Here's everything you need to know about what VR is and how it will affect your life in the near future.
So what is Virtual Reality?
Virtual reality is a computer-generated environment that lets you experience a different reality. A VR headset fits around your head and over your eyes, and visually separates you from whatever space you're physically occupying. Images are fed to your eyes from two small lenses. Through VR you can virtually hike the Grand Canyon, tour the Louvre, experience a movie as if you are part of it, and immerse yourself in a video game without leaving your couch.
VR comes in a few different forms. There's the cheap headset that works with your phone and there's the much more expensive option that requires a powerful PC or gaming console and some space to move around. Whichever path you choose, here are your best options.
Google Cardboard is a fun, inexpensive way to turn nearly any Android phone or iPhone into a virtual-reality viewer, allowing nearly anyone to get in on the fun.
Getting started with Google Cardboard
Find out how to build or buy this unlikely VR headset, then make your first forays into the virtual world.
Why I ditched my Google Cardboard and bought this instead
As VR viewers go, Cardboard is good — but there are far better options for enjoying virtual reality on your smartphone.
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Virtual reality isn't just a viewmaster for your video games. It's an entirely new medium whose true purpose is slowly being realized. Here are a few of the ways VR will be used over the next few years.
From films made by Hollywood to live-streamed concerts and theatrical experiences, VR has become a place to view videos that surround you. New cameras are being created to capture these VR stories, and tools to upload and livestream them are growing in number. Soon, these experiences might not even seem like films at all.
Artistry & design
Imagine building a real home with virtual tools, or designing parts for a new car as if it already existed in the real world. Imagine painting a 3D masterpiece while collaborating with friends around the globe. Apps and wand-like controllers are already making VR an amazing playground. Soon enough, these tools could become indispensable for a new generation of 3D design.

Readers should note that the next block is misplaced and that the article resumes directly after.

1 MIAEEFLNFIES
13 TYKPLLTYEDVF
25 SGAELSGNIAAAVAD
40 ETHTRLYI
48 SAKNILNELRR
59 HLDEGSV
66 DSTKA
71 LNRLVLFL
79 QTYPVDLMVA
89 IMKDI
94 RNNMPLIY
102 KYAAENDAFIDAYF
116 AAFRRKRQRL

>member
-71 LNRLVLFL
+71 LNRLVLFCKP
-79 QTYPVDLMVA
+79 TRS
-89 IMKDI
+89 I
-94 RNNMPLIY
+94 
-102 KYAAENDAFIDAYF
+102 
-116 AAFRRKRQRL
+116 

Obviously, video games are one of the main applications for virtual reality as of today. But VR will give game designers the freedom to take games to incredible new places. They can also find new audiences now that players can just reach out and touch things, and turn their head to look, instead of mastering a complex controller covered with joysticks and buttons.
Education & simulation
Medicine, chemistry, physics, astronomy: VR can model the world in an incredibly visual way. And, it can also allow those worlds to be expanded and shrunk, played with and entered. Students could take a class trip to ancient Egypt, or try an open-heart surgery without any risks: VR simulations can offer practice runs at techniques, designs and ideas.
Tourism & exploration
Virtual tourism is the next best thing to being there. You could visit Paris, Mars, or the bottom of the ocean. Whether you’re watching a 360-degree video someone shot, or a computationally generated 3D simulation, you can shut out the real world and replace it with your destination of choice. One day, you may be able to explore your own memories as well — imagine recording them with a 360-degree camera, then looking around to see what you missed in the moment.
Psychology & meditation
VR can become a private space for your mind — a place to relax and think. Or it can be a place to explore something uncomfortable in a protective simulation. Virtual worlds can be very removed from the real world, or be labs to explore human behavior. Studies have shown that VR is so distracting, it can be a surprisingly effective painkiller compared with traditional medicine.
Real estate & shopping
Imagine being able to tour a prospective home from miles away, walking right through the property as if you were there. Imagine placing life-size models of your own furniture into that house, to see if they fit. Now imagine walking into a virtual clothing store with infinite shelf space, where you can see and try any shirt, blouse or pair of shoes on sale. Shopping will never be the same.
Social & telepresence
Just because you’re inside a headset doesn’t mean you’re alone. You could jump into a video game avatar to chat and play, or commute to work by inhabiting a telepresence robot with cameras mounted on its body. Can we connect and meaningfully communicate across distances that way? It’s not clear, but developers are already experimenting with the possibilities.
Hungry for more?
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